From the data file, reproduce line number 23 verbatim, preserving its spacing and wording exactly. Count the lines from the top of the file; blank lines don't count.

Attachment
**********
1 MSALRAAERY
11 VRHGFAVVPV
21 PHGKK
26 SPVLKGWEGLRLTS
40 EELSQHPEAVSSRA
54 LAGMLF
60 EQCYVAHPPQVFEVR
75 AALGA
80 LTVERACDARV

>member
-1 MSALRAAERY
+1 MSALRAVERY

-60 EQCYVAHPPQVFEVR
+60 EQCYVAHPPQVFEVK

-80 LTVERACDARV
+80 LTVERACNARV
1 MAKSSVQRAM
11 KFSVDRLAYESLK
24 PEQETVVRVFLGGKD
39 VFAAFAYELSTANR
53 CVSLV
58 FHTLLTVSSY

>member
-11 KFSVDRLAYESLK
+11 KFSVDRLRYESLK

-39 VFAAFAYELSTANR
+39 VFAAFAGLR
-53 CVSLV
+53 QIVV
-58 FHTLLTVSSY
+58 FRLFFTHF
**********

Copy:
>member